With the growing range of applications in unmanned aerial vehicles and the push to make a vehicle cheaper and more reliable, it is crucial to develop more effective control algorithms. For the control of an autonomous aerial vehicle it is essential to know the exact position and orientation of the vehicle. This task is performed by navigation systems.
With inertial sensors we can measure the acceleration, angular velocity and the earth magnetic field of the Earth. In addition, we can measure the air pressure by absolute and differential pressure sensors, which enable us to estimate the attitude and velocity of the vehicle. Moreover, the GPS system is able to determine the absolute position of the vehicle.
As MEMS technology has developed, smaller sensors have appeared, which can measure three-dimensional acceleration, angular velocity and earth magnetic field in small packages, and they also include digital interfaces and other digital functions.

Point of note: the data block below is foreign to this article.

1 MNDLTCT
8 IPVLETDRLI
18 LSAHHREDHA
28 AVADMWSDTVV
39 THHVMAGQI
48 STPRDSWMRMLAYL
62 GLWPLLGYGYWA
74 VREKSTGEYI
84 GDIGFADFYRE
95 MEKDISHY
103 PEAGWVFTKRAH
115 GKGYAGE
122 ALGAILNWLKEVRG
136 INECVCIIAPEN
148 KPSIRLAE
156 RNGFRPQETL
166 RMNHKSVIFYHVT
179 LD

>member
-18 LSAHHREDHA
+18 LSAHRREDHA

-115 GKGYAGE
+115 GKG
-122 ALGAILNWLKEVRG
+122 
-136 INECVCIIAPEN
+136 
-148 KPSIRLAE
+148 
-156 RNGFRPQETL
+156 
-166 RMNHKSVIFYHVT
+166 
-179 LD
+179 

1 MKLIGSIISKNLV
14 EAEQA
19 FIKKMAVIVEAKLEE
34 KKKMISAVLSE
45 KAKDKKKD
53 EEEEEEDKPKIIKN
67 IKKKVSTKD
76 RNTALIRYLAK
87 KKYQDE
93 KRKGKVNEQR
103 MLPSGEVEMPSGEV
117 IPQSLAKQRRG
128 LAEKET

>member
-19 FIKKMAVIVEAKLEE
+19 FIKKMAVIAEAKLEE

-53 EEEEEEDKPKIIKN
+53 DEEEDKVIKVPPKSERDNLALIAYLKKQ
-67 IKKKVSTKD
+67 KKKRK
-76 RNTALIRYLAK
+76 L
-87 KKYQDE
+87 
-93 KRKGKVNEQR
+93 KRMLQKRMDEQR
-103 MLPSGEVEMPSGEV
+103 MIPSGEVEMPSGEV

This thesis presents the design steps and implementation of a navigation unit, which consists of new digital sensors and a GPS module. The aim was to make a compact module, with small size and consumption, but accurate enough for the control of aerial vehicles. This thesis also describes the main error sources of sensors’ measurements, and provides a low-cost calibration method to reduce these effects.